Greater Manchester father-of-two, who learned to walk again after an ear infection left him with a brain injury, to run 300 miles for NHS charity

  • Oldham man left paralysed after ear infection left him with uncommon brain injury
  • He spent four weeks in a coma and was treated by leading brain doctors at Manchester Centre for Clinical Neurosciences, at Salford Royal
  • Brave fight to walk again has seen him return to work as detective sergeant with Greater Manchester Police
  • Will run 300 miles to raise money for NorthCare Charity, which supports NHS staff that ‘saved his life’ in Oldham and Salford
  • Interviews available – see notes to editors

 

A father-of-two, who had to learn to walk again after an ear infection left him with an uncommon brain injury, will take on a 300-mile charity run to thank the NHS staff that ‘saved his life’.

Tim Greenwood, of Chadderton, Oldham, was left temporarily paralysed after a blood clot formed in his brain. The uncommon condition, called cerebral venous sinus thrombosis (CVST), was only discovered by doctors at The Royal Oldham Hospital after Tim’s wife Samantha called for an ambulance because her husband had been in bed for three days with severe headaches.

Within half an hour of arriving at the hospital, which is run by Oldham Care Organisation, Tim had several seizures and bit through his tongue – blocking his airways. Staff soon placed him in an induced coma, which he remained in for four weeks while they diagnosed him with CVST – a blood clot within the venous system in the brain. They later discovered the illness was a consequence of an unknown ear infection.

Tim, a detective sergeant with Greater Manchester Police, was later transferred to Salford Royal, which is run by Salford Care Organisation and home to Manchester Centre for Clinical Neurosciences. Tim was placed under the care of a specialist neurology consultant and fitted with a tracheostomy so he could breathe naturally. He spent a further two weeks receiving treatment, including physiotherapy to help him walk again. The condition had left him temporarily paralysed in both legs.

At home, Tim received regular support from an NHS physiotherapist who helped get him back on his feet and walking again. The blood clot remains on Tim’s brain, preventing him from playing contact sport and driving, and often leaving him in pain and needing more time to rest after mild exercise.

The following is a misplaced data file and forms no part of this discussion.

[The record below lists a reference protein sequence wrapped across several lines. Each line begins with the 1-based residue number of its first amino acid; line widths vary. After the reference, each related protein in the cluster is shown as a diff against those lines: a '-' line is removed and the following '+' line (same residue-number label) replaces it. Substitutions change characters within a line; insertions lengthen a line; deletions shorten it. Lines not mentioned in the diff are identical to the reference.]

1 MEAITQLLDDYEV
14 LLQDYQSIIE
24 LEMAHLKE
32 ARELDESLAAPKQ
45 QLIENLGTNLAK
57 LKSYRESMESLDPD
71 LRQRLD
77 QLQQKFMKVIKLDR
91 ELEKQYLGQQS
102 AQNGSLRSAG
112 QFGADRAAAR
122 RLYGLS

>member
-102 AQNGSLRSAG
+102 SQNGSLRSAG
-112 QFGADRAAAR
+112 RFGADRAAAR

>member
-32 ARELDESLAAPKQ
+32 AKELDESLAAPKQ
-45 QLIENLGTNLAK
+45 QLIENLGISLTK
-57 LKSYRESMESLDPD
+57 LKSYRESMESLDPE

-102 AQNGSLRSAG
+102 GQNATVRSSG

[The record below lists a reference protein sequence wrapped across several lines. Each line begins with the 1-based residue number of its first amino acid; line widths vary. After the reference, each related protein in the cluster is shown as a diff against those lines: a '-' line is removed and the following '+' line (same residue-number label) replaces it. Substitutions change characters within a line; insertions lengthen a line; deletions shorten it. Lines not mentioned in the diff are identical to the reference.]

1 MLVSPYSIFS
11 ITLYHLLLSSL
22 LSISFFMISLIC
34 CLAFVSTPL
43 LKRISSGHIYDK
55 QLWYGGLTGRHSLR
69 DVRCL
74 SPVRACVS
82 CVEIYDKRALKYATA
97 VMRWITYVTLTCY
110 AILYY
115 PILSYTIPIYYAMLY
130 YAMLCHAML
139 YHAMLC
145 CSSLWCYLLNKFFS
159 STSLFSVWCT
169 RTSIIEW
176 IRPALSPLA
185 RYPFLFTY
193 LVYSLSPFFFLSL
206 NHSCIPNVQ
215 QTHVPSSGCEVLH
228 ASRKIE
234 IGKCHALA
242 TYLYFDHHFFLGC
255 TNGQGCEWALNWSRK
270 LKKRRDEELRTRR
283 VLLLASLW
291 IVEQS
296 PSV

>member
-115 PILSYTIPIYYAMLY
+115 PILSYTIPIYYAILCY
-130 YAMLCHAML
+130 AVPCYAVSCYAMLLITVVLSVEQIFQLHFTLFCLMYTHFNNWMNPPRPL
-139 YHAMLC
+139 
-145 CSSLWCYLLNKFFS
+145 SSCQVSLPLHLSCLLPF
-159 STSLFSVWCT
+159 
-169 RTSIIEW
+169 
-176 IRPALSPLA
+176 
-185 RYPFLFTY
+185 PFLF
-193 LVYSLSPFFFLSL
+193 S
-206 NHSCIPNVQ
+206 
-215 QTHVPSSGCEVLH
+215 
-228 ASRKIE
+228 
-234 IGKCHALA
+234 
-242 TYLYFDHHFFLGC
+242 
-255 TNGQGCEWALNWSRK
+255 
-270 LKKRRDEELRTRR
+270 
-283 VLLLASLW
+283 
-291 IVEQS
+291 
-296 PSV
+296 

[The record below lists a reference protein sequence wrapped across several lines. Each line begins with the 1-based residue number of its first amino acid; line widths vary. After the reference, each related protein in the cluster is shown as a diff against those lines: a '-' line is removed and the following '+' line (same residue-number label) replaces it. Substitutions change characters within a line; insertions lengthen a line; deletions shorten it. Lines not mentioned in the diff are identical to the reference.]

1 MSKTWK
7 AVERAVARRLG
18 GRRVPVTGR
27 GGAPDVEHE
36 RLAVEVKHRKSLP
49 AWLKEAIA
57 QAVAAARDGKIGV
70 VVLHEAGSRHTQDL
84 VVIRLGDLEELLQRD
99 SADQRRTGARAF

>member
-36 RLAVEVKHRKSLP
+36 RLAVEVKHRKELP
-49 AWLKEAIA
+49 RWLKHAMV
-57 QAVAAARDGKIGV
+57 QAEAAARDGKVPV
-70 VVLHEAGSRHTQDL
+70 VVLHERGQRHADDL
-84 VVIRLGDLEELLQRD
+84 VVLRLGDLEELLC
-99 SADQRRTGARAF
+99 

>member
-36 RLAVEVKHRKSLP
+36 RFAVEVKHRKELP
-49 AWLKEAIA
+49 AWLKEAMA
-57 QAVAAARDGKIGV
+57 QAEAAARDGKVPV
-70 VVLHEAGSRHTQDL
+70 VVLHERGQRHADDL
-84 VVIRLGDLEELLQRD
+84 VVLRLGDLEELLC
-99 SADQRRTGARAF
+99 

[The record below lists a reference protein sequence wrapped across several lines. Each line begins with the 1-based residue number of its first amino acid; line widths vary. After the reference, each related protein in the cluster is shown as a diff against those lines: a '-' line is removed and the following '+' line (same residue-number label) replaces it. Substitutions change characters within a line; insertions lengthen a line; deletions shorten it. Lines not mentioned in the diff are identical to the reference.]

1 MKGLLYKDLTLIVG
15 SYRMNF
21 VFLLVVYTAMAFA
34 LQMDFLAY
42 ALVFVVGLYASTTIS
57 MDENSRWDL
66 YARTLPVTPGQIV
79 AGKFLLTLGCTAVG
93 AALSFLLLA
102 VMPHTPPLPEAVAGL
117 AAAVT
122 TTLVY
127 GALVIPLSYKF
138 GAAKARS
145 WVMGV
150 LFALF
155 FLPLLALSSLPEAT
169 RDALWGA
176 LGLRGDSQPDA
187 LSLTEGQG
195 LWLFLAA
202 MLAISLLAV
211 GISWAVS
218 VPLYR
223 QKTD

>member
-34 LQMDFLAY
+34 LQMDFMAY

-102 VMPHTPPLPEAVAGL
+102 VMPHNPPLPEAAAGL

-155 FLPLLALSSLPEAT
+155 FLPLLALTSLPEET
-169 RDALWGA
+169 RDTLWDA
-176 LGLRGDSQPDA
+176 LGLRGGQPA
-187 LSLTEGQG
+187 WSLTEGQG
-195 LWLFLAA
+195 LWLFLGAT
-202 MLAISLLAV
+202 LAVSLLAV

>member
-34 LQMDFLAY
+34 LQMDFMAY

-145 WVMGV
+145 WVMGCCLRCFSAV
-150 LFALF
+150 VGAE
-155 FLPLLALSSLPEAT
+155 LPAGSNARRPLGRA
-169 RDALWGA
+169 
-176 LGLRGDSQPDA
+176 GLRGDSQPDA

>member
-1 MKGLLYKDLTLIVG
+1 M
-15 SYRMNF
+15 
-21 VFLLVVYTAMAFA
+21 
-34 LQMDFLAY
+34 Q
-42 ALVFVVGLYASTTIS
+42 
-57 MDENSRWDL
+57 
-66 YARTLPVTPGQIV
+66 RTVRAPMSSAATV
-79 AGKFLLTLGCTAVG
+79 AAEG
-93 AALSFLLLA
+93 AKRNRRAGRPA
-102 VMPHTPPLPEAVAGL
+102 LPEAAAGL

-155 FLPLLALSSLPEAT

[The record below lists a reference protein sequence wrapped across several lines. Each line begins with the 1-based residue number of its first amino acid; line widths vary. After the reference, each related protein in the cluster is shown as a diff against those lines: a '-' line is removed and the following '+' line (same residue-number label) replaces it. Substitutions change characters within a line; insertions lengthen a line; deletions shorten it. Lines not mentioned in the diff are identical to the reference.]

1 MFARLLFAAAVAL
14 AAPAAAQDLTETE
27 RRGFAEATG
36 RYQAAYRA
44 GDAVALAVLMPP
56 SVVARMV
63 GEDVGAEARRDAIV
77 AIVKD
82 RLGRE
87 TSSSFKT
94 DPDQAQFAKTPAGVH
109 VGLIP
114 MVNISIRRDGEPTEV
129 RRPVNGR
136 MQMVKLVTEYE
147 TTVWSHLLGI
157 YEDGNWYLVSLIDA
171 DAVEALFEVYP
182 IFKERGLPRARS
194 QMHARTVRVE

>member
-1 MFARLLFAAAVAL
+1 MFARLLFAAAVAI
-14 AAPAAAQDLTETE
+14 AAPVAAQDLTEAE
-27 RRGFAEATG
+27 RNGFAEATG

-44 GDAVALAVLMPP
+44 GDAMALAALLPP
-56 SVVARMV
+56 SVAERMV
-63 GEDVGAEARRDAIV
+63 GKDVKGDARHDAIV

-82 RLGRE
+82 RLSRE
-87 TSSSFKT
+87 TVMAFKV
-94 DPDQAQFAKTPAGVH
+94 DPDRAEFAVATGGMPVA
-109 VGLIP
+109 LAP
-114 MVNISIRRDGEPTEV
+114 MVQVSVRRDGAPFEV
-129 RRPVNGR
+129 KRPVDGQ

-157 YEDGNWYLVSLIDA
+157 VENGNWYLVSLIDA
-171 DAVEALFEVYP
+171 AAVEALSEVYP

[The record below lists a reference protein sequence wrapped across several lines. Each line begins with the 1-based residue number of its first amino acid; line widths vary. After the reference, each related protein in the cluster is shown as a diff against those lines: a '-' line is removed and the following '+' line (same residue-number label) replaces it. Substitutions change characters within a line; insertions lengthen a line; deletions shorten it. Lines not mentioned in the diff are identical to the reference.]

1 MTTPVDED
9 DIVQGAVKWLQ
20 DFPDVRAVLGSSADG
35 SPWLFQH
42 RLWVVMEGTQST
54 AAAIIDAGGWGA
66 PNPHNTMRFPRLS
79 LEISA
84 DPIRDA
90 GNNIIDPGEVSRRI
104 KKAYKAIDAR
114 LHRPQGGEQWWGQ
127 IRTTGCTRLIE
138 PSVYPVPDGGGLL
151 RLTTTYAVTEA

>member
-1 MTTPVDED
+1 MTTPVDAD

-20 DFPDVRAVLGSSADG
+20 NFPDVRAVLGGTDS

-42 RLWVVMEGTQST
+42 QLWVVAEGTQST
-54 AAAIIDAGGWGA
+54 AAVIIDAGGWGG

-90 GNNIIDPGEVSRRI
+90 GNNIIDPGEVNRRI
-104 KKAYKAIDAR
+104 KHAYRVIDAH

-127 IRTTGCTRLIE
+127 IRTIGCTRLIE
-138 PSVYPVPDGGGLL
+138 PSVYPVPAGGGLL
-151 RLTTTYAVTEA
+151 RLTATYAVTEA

Now, more than a year after leaving hospital, Tim is preparing for his biggest challenge yet to say thank you to all staff at the Northern Care Alliance (NCA) NHS Group, which brings together Oldham and Salford Care Organisations.

Tim will run 10 miles a day for 30 consecutive days throughout March – a challenge he is calling #300in30. Tim, who will celebrate his 42nd birthday on the day of his final run, is raising money for NorthCare Charity. The NHS charity helps provide innovative equipment, education, research and wellbeing support across the NCA in Bury, Oldham, Rochdale and Salford.

Tim aims to run as much of the 300 miles as he can, but his condition may mean he has to walk parts. If lockdown restrictions are still in place, Tim will either run locally as part of his daily exercise or combine the challenge with his daily commute from his home to his office at Rochdale Police Station as he is classed as a key worker. He will be regularly supported by his wife Samantha, who runs Samantha Jane School of Dance in Chadderton, and their two children Isabelle, 13, and Noah, 5.

Tim has already raised more than £3,000 via his JustGiving page www.justgiving.com/crowdfunding/tim-greenwood300in30

Tim Greenwood, of Chadderton, Oldham, said: “I still have mobility issues. I’m often in pain and my left leg is still numb in places, spasms, locks and occasionally drags. Mentally it’s been a big thing to overcome as it’s something I have to deal with every day. But there are lots of other people worse off than me and I want to support the wonderful NHS that saves so many lives and families on a daily basis. I want to show my appreciation to the staff that saved my life and for everything they are doing throughout the pandemic. At the end of the day, if it wasn’t for them my kids wouldn’t have a dad.

“I was on the brink of death and I can’t describe how horrifying the dreams and feelings I had were whilst in the coma. I was glad to come round to see my wonderful family, great friends and receive messages of support and comfort. At first I didn’t realise my legs wouldn’t work. It was like the messages from my brain couldn’t get to my legs. It was scary at first, but I had to find another way to get those messages to my legs. I took it on board, and with support, got them moving again and learned to walk again.

“I am forever grateful to my wife Sam for calling an ambulance that day. I started to suffer from severe headaches but put this off as something I could deal with. The headaches continued until one Sunday it was so painful I had to go to bed. I stayed there until the Wednesday, when Sam woke me up to tell me she had called an ambulance. Trying to be the brave man I insisted I didn’t want to waste anybody’s time – little did I know what was going to happen. I would encourage anyone who experiences anything like this to seek medical advice straight away.”

Dr Fernando Garcia Del Carrizo, neurology consultant at Manchester Centre for Clinical Neurosciences, based at Salford Royal, said: “All the staff involved with Tim’s treatment and recovery were just doing their job and we are all so pleased he has made a good recovery. His planned fundraiser to walk or run 300 miles is fantastic news and shows what great progress he has made since being in hospital. We wish him all the best and thank him for fundraising to support our hospitals and community services across Oldham and Salford.”

NorthCare Charity – supporting the Northern Care Alliance NHS Group – Jan 21